“Percy Jackson and the Olympians” Finally Gives Fans the Adaptation They Needed


Aviva Vic Maxon ’24 

Staff Writer 


I read the Percy Jackson and the Olympians series when I was about 12, and I, like many others, found comfort in the stories and the moral choices that were both clear and contended. The acceptance of learning disabilities and the idea that a kid could change the world made me feel at home at Camp Half-Blood. Beginning with the original five books, the Heroes of Olympus series, Trials of Apollo, and their other stories in the Riordan-verse, Percy, Annabeth, and their friends have had a considerable influence on me growing up and building my values. I wanted to be confident like Percy, thoughtful like Annabeth, courageous like Clarisse, and kind like Grover. 

The 2010 and 2013 film adaptations of the first two novels, The Lightning Thief and Sea of Monsters, let readers down by taking away the heart of why the stories are so popular. Straying from the source material, aging up the cast, lackluster special effects, and an unconvincing script all spelled doom for those movies, to the point that many in the fandom ignore their existence entirely. When creating the show, Disney was wise to take the critiques of the 2010 and 2013 movies as a strong indication for what fans, new and old, really wanted from a Percy Jackson show. 

The show succeeded in many ways, most notably in casting, technical design, and authenticity. Casting was done with intention, finding actors who could truly embody the characters. Additionally, Walker Scobell, Leah Sava Jeffries, and Aryan Simhadri as the main trio, Percy Jackson, Annabeth Chase, and Grover Underwood respectively, were a testament to the importance of age in this story. 

Jeffries particularly stood out; her performance was deep and found the heart of what it means to be a daughter of Athena, even after facing racist backlash online for her casting. By keeping the main cast of campers around 12 years old like the book series, the show reminded audiences to project into what it means to be a child going on dangerous adventures. The trio also have great chemistry and are talented, despite their youth. 

Jason Mantzoukas as Dionysis also exemplified their successful casting. The actor known for playing unhinged and chaotic characters was the perfect choice for Camp Director ‘Mr. D.’ Mantzoukas brought an air of nonchalance and unpredictability that stayed true both to the character and the mythical deity.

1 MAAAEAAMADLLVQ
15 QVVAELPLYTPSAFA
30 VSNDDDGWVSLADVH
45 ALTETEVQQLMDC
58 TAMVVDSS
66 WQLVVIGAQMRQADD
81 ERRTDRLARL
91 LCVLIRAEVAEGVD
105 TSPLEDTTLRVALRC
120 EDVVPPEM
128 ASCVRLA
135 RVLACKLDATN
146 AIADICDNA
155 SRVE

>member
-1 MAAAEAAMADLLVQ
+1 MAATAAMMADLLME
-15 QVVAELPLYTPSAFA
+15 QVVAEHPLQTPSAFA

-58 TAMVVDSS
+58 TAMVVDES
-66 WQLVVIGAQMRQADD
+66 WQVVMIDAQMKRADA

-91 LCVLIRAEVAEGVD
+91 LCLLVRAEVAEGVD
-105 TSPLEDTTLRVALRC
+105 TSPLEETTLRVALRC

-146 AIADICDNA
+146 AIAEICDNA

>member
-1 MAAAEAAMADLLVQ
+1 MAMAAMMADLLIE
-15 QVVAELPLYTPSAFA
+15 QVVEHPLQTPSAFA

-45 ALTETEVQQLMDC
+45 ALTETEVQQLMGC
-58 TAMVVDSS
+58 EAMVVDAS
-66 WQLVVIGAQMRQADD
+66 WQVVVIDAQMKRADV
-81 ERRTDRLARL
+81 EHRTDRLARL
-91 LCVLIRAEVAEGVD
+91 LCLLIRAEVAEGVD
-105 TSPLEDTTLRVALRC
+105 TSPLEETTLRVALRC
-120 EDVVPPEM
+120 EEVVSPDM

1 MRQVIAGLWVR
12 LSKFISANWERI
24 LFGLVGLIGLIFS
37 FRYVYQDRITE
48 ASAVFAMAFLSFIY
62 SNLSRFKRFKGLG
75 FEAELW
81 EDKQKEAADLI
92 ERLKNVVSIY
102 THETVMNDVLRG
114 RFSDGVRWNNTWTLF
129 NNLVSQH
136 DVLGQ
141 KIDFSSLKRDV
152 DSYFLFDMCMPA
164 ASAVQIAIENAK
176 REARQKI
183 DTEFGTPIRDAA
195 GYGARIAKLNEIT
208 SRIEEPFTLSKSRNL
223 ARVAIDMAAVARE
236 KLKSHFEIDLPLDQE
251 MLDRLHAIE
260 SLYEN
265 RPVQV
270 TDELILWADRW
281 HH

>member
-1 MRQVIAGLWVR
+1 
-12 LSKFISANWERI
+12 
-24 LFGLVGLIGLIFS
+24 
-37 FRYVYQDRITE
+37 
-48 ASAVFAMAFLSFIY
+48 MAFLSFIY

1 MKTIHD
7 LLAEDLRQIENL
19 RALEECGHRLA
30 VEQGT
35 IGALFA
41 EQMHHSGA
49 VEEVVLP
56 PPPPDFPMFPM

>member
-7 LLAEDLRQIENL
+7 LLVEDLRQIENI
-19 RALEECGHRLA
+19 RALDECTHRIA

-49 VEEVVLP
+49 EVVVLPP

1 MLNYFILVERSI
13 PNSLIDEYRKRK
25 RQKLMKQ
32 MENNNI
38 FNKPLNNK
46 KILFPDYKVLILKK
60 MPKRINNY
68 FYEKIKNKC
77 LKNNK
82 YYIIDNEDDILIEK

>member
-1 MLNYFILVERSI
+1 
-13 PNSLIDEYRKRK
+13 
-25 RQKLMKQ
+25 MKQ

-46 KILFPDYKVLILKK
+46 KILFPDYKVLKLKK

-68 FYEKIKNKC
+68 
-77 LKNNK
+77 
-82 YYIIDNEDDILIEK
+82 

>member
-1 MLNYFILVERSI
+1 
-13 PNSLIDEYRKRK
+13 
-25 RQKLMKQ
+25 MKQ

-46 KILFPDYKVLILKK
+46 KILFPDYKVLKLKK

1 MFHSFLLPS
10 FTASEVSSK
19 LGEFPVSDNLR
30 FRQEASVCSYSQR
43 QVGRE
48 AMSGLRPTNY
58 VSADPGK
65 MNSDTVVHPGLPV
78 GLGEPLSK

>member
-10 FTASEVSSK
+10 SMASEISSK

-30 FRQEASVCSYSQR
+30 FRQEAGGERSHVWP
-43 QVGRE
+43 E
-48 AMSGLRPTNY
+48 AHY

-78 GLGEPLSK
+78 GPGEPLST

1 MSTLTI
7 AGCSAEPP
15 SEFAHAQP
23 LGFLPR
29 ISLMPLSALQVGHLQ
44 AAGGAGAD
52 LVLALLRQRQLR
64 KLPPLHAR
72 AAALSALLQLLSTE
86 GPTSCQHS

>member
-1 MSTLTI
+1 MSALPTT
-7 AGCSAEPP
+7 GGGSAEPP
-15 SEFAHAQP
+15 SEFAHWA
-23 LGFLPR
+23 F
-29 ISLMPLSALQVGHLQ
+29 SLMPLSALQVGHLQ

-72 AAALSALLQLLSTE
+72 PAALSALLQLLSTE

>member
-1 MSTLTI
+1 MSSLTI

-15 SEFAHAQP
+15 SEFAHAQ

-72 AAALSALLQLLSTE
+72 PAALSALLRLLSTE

The show also excelled in technical design. From utilizing real locations, and combining practical and CGI effects, the show suspended reality and brought the magic — and mythical — to life. During filming, actor Glynn Turman, portraying Chiron the centaur, rode a horse, which was advantageous during post-production when CGI technology made him half man, half horse. 

The special effects and fight scenes were also incredibly well done. All of the effects were smooth and believable in a way that enhanced the story and furthered the suspension of disbelief. The audience felt immersed in the demigods’ quest, walking the blurred line between the mythical and mortal worlds. 

There are moments in the show where the writing is not as strong as the other elements. Some elements of the story were changed from the source material, and fans did not get the time at camp they were expecting. Much of Grover’s character was also a point of contention, as he seemed sanitized and was relegated to a plot device rather than the best friend to Percy and Annabeth. The character is meant to bridge the gap between the two strong-willed demigods, but ends up being there mostly just for show. Grover lacks his notable goofiness and confusion. 

Additionally, the story brought in Kronos much earlier and much broader than in the original text. It seemed like too many characters knew too much too soon. The stakes were changed. Percy knowing that his quest was about more than the master bolt made the stakes, which were already high, higher. From the beginning Percy is seen as this great demigod, instead of him having to work and earn that position. While many of these critics are valid, they also still point to the actual heart of why we love Percy Jackson so much. 

The show caters to an authenticity that is not often seen on screen. The form of storytelling, the actors, sets, and emotion in the show truly draw in viewers. Though I know the story well, having read the source material many times both as a child and adult, I spent much of the show on the edge of my seat waiting to see what happened next. The performances felt real, the stakes felt real, and the messages resonated. 

While I might not have a mythical family, or be sent on quests, I could still relate to the family struggles, the search for belonging, and grappling with right from wrong that the characters go through in this season. In keeping to the source material, Percy Jackson and the Olympians brought back a younger wonder, hope, and possibility. If Percy, Annabeth, and Grover can fight these mythical monsters and live, we can fight the real-world monsters.


Image Source: Kinsey Ho ‘27

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